The album is an ode to 80’s pop music, using many similar sounds and beats familiar to the era. While heavily influenced by the pop scene of the past, the album carries an air of originality through each track, something very hard to do when writing an inspired piece. Carly’s songwriting is smart: she knows how to write songs that catch the ear with sleek sounds and even smoother lyrics that seem overly simplified, until you read into them more.

Image of Carly Rae Jepsen from

My personal favorite off the album is the Sia-Carly Rae collaboration, Making the Most of the Night. I had never heard anything like it when I first listened, which is what initially intrigued me. Then I paid attention to the words and read the lyrics and was truly inspired. Instead of being the typical bubblegum pop ballad of craving someone who doesn’t love you back, or someone who’s left you or hurt you, it’s about cheering up a loved one who’s sad. It’s about understanding someone enough that you know exactly what to do to make the most of their night.

Jepsen took three years to write the album to make sure it was the pop masterpiece she planned it to be, and it is. With 26 six major music critic publications ranking Emotion among the best albums of 2015, 2 publications ranking her efforts at #1, and a Metacritic score higher than Adele’s album, 25 (this year’s recipient of the coveted Album of the Year Grammy award). Many fans and critics were understandably confused when the album didn’t receive any Grammy nominations.

But that didn’t stop Carly. In 2016, on the anniversary of Emotion, Jepsen released Emotion: Side B, an EP consisting of 8 of the 200+ songs written for Emotion that were cut from the final track list. The EP was well received by fans and critics, accumulating an even higher Metacritic score than its predecessor, leaving fans outraged that the Grammys ignored Jepsen’s work again when the list of nominees were announced earlier this year.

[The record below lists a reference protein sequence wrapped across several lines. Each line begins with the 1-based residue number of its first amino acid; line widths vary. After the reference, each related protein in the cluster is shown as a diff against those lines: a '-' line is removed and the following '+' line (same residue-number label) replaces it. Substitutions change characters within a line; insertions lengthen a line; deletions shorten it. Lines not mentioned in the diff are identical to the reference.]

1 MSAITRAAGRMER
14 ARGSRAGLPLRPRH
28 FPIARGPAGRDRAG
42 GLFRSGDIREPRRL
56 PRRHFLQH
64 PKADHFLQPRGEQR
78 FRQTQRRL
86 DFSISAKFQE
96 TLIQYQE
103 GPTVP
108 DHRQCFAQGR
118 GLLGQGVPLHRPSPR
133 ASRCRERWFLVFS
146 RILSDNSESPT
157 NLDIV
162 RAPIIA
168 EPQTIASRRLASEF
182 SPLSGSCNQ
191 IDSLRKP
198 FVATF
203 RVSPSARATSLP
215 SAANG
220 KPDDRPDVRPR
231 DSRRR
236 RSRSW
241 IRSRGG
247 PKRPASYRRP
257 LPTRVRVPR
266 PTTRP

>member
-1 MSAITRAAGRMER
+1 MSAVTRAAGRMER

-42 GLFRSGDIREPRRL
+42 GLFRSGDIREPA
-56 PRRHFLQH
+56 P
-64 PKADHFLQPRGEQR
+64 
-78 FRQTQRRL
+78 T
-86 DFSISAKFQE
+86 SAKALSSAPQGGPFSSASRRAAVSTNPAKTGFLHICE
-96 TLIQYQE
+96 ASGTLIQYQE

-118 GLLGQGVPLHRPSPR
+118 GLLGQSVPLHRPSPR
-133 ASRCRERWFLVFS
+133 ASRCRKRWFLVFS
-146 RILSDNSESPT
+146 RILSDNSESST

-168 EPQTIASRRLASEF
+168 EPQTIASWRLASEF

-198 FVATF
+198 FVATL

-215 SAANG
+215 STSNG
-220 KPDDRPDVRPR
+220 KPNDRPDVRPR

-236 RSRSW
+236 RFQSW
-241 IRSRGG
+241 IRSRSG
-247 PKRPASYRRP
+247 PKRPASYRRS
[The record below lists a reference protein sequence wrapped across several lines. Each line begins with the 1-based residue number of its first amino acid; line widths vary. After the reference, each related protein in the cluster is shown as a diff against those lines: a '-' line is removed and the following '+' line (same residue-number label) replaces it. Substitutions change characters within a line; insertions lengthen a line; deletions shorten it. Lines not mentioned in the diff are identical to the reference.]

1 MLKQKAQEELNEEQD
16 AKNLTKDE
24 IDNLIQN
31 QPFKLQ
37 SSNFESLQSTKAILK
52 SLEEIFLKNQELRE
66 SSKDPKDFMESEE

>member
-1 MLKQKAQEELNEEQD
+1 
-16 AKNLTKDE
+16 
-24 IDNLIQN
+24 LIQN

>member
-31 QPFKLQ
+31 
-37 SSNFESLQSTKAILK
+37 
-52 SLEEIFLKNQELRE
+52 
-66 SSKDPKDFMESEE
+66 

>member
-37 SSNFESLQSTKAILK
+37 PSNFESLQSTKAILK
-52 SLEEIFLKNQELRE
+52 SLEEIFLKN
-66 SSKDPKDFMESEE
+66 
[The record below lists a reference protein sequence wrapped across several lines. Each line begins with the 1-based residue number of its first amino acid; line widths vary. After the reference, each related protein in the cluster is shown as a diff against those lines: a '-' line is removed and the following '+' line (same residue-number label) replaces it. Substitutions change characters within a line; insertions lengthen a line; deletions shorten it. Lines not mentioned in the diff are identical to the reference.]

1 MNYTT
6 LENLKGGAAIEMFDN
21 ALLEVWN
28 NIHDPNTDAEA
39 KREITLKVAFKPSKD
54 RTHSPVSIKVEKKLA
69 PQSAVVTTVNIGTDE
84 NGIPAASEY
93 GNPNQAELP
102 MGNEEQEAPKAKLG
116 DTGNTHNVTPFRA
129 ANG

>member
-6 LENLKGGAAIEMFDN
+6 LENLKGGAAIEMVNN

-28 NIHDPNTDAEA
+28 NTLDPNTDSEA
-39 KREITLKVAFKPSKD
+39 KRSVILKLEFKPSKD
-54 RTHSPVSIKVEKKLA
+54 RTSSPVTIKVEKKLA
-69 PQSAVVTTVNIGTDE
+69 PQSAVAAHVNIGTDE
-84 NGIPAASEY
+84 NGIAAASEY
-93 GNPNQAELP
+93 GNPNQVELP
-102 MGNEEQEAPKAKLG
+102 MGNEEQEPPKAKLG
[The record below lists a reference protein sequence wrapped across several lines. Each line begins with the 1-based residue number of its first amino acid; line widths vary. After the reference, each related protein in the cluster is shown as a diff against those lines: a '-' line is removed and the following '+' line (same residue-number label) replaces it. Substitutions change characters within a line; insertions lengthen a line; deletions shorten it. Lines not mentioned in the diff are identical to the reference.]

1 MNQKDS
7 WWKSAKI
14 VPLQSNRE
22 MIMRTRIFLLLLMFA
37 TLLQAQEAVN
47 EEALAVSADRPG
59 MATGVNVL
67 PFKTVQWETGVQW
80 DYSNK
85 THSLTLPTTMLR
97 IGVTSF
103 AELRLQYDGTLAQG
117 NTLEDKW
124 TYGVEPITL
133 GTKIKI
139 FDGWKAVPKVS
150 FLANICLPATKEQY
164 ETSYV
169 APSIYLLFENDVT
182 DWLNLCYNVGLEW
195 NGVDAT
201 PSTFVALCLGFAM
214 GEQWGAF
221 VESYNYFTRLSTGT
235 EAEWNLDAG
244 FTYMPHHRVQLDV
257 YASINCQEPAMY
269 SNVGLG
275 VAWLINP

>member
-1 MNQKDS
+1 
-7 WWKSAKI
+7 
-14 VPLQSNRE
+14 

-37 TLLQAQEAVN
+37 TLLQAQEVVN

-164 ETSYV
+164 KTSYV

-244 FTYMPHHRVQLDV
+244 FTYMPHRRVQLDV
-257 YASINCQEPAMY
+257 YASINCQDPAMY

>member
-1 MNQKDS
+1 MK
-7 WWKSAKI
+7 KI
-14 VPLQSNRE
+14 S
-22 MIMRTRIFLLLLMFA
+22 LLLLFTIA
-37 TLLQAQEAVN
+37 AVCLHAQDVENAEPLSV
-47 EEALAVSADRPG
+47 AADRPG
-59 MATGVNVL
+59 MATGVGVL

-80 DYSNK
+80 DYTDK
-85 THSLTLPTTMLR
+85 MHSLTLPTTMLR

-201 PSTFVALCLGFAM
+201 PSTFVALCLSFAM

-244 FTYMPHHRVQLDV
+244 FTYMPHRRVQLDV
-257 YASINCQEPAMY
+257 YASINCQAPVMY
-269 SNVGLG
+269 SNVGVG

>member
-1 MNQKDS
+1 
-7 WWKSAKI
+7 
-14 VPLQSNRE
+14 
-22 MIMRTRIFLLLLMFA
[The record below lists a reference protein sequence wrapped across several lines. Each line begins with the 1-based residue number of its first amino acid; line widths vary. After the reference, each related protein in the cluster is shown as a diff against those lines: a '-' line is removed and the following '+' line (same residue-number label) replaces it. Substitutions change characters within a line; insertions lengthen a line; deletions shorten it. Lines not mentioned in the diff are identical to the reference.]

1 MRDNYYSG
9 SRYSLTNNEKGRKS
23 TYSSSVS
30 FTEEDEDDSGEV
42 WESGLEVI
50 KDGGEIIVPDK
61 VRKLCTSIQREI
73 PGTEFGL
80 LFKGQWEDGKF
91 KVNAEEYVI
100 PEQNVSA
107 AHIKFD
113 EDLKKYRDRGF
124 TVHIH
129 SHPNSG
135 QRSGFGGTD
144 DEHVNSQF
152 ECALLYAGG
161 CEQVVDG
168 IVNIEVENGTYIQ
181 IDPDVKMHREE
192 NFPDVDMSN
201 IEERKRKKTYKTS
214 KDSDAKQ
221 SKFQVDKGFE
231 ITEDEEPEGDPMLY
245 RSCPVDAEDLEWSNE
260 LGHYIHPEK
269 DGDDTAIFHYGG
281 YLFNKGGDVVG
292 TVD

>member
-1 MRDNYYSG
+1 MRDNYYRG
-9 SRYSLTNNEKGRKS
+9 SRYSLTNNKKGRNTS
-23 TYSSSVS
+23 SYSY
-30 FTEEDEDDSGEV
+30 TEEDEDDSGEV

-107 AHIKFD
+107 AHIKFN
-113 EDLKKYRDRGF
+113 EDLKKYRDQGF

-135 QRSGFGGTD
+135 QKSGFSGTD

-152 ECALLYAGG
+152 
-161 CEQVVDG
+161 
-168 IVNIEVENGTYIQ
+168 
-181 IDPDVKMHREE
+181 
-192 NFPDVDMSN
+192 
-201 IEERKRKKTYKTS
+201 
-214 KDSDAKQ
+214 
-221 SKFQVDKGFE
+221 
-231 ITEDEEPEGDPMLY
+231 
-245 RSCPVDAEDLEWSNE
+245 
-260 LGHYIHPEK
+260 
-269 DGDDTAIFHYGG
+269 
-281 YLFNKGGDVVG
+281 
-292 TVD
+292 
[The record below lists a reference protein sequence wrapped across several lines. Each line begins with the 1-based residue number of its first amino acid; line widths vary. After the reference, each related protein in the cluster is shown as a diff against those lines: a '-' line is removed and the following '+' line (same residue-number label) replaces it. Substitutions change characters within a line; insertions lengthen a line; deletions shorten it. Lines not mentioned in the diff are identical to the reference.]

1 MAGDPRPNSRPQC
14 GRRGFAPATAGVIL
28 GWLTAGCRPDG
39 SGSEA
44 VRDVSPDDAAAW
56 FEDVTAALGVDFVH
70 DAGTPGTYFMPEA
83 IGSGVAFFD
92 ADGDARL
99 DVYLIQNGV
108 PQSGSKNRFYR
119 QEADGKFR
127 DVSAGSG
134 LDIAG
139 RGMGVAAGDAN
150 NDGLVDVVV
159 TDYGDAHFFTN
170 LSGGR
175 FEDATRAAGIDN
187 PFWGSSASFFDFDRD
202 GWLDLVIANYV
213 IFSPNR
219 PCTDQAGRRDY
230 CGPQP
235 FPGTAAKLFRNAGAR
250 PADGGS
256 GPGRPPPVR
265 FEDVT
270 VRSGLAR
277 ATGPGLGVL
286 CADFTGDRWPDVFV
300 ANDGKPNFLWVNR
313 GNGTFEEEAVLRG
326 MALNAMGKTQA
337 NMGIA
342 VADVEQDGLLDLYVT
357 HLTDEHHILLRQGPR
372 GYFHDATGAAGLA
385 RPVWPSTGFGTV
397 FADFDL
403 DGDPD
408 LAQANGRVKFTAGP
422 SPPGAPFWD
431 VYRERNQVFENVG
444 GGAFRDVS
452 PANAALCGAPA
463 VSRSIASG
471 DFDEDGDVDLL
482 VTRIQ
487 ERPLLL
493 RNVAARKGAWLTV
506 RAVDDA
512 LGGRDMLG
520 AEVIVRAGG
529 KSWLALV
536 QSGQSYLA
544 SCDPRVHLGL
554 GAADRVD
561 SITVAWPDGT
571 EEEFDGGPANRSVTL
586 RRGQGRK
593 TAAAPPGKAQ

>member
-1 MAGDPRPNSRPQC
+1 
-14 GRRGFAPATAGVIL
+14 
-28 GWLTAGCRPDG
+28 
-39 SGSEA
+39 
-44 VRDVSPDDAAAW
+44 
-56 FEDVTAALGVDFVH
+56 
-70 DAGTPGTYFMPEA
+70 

I’m writing this as someone who was once ignorant in my ways. I didn’t think that Carly Rae Jepsen was anything but a one hit wonder, but I realized that her previous success has nothing to do with her current career. And in all honesty, I still jam out to Call Me Maybe, it’s catchy! While no singles on Emotion came anywhere close to the commercial success of Call Me Maybe, fans and critics know how far Jepsen has come. So now it’s time for the mainstream media to give Carly Slay Jepsen the credit she deserves.

And although I’m biased I implore you to giver her music a try: you can listen to Emotion on Spotify or Apple Music, with some songs available on her official YouTube channel.

Still of Carly Rae Jepsen in the music video for Run Away with Me, from
Show your support

Clapping shows how much you appreciated Nimbly Aware’s story.